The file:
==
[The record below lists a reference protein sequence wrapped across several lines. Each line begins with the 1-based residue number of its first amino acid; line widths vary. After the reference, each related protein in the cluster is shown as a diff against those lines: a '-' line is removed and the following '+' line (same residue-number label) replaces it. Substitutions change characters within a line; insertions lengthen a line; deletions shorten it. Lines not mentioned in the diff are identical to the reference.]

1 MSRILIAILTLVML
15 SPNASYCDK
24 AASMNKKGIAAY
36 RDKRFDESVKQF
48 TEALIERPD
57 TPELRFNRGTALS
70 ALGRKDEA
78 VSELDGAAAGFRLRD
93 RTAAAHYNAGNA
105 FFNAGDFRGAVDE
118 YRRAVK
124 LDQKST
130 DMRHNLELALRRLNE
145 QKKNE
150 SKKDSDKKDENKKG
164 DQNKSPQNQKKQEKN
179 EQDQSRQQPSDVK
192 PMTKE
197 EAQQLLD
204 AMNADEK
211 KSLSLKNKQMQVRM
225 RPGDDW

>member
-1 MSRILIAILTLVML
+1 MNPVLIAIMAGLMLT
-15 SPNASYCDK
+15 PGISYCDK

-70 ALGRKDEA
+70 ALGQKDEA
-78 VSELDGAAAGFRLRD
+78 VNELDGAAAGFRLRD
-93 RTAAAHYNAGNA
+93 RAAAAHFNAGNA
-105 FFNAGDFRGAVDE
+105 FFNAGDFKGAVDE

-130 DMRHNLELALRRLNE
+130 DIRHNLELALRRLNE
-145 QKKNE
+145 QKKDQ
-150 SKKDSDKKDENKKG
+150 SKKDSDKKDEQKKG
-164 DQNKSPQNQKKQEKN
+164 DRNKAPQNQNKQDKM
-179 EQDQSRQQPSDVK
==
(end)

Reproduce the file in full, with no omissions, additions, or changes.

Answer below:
[The record below lists a reference protein sequence wrapped across several lines. Each line begins with the 1-based residue number of its first amino acid; line widths vary. After the reference, each related protein in the cluster is shown as a diff against those lines: a '-' line is removed and the following '+' line (same residue-number label) replaces it. Substitutions change characters within a line; insertions lengthen a line; deletions shorten it. Lines not mentioned in the diff are identical to the reference.]

1 MSRILIAILTLVML
15 SPNASYCDK
24 AASMNKKGIAAY
36 RDKRFDESVKQF
48 TEALIERPD
57 TPELRFNRGTALS
70 ALGRKDEA
78 VSELDGAAAGFRLRD
93 RTAAAHYNAGNA
105 FFNAGDFRGAVDE
118 YRRAVK
124 LDQKST
130 DMRHNLELALRRLNE
145 QKKNE
150 SKKDSDKKDENKKG
164 DQNKSPQNQKKQEKN
179 EQDQSRQQPSDVK
192 PMTKE
197 EAQQLLD
204 AMNADEK
211 KSLSLKNKQMQVRM
225 RPGDDW

>member
-1 MSRILIAILTLVML
+1 MNPVLIAIMAGLMLT
-15 SPNASYCDK
+15 PGISYCDK

-70 ALGRKDEA
+70 ALGQKDEA
-78 VSELDGAAAGFRLRD
+78 VNELDGAAAGFRLRD
-93 RTAAAHYNAGNA
+93 RAAAAHFNAGNA
-105 FFNAGDFRGAVDE
+105 FFNAGDFKGAVDE

-130 DMRHNLELALRRLNE
+130 DIRHNLELALRRLNE
-145 QKKNE
+145 QKKDQ
-150 SKKDSDKKDENKKG
+150 SKKDSDKKDEQKKG
-164 DQNKSPQNQKKQEKN
+164 DRNKAPQNQNKQDKM
-179 EQDQSRQQPSDVK